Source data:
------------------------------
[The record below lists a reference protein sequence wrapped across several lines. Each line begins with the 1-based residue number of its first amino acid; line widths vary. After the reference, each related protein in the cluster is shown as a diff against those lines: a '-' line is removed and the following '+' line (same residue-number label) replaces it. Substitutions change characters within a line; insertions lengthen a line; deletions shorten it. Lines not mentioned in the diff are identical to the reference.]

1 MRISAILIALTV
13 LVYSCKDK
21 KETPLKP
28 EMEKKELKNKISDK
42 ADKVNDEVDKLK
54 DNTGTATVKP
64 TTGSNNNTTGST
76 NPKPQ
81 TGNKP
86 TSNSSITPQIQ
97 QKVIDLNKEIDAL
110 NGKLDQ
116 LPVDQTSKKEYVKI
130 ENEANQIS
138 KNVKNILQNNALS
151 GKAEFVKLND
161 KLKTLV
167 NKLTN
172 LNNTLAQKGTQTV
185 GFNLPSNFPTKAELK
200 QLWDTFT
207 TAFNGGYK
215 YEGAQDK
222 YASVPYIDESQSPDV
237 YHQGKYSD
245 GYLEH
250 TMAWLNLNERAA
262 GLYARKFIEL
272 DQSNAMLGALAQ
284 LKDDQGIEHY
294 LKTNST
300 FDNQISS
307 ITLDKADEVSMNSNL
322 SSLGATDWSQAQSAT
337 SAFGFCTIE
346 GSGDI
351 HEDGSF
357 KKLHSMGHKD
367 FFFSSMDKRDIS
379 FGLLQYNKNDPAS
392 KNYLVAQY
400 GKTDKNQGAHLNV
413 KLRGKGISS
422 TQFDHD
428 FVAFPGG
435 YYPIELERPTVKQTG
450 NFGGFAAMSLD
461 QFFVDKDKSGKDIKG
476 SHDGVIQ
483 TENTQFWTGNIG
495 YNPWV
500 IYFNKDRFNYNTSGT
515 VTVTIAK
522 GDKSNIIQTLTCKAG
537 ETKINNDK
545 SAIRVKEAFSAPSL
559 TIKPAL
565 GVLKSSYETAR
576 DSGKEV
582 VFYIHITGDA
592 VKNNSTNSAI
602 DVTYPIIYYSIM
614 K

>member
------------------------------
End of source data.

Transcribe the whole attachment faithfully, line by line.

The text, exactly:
[The record below lists a reference protein sequence wrapped across several lines. Each line begins with the 1-based residue number of its first amino acid; line widths vary. After the reference, each related protein in the cluster is shown as a diff against those lines: a '-' line is removed and the following '+' line (same residue-number label) replaces it. Substitutions change characters within a line; insertions lengthen a line; deletions shorten it. Lines not mentioned in the diff are identical to the reference.]

1 MRISAILIALTV
13 LVYSCKDK
21 KETPLKP
28 EMEKKELKNKISDK
42 ADKVNDEVDKLK
54 DNTGTATVKP
64 TTGSNNNTTGST
76 NPKPQ
81 TGNKP
86 TSNSSITPQIQ
97 QKVIDLNKEIDAL
110 NGKLDQ
116 LPVDQTSKKEYVKI
130 ENEANQIS
138 KNVKNILQNNALS
151 GKAEFVKLND
161 KLKTLV
167 NKLTN
172 LNNTLAQKGTQTV
185 GFNLPSNFPTKAELK
200 QLWDTFT
207 TAFNGGYK
215 YEGAQDK
222 YASVPYIDESQSPDV
237 YHQGKYSD
245 GYLEH
250 TMAWLNLNERAA
262 GLYARKFIEL
272 DQSNAMLGALAQ
284 LKDDQGIEHY
294 LKTNST
300 FDNQISS
307 ITLDKADEVSMNSNL
322 SSLGATDWSQAQSAT
337 SAFGFCTIE
346 GSGDI
351 HEDGSF
357 KKLHSMGHKD
367 FFFSSMDKRDIS
379 FGLLQYNKNDPAS
392 KNYLVAQY
400 GKTDKNQGAHLNV
413 KLRGKGISS
422 TQFDHD
428 FVAFPGG
435 YYPIELERPTVKQTG
450 NFGGFAAMSLD
461 QFFVDKDKSGKDIKG
476 SHDGVIQ
483 TENTQFWTGNIG
495 YNPWV
500 IYFNKDRFNYNTSGT
515 VTVTIAK
522 GDKSNIIQTLTCKAG
537 ETKINNDK
545 SAIRVKEAFSAPSL
559 TIKPAL
565 GVLKSSYETAR
576 DSGKEV
582 VFYIHITGDA
592 VKNNSTNSAI
602 DVTYPIIYYSIM
614 K

>member